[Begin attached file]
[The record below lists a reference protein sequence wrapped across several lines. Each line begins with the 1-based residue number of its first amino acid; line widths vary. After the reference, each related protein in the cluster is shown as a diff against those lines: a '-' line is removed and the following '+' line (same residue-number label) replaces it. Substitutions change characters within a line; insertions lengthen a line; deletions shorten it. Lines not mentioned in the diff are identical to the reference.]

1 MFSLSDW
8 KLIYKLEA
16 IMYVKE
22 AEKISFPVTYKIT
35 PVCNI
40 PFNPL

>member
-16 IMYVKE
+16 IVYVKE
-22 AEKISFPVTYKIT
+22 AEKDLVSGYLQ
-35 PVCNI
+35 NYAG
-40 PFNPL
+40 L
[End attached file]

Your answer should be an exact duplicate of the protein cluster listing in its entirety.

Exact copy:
[The record below lists a reference protein sequence wrapped across several lines. Each line begins with the 1-based residue number of its first amino acid; line widths vary. After the reference, each related protein in the cluster is shown as a diff against those lines: a '-' line is removed and the following '+' line (same residue-number label) replaces it. Substitutions change characters within a line; insertions lengthen a line; deletions shorten it. Lines not mentioned in the diff are identical to the reference.]

1 MFSLSDW
8 KLIYKLEA
16 IMYVKE
22 AEKISFPVTYKIT
35 PVCNI
40 PFNPL

>member
-16 IMYVKE
+16 IVYVKE
-22 AEKISFPVTYKIT
+22 AEKDLVSGYLQ
-35 PVCNI
+35 NYAG
-40 PFNPL
+40 L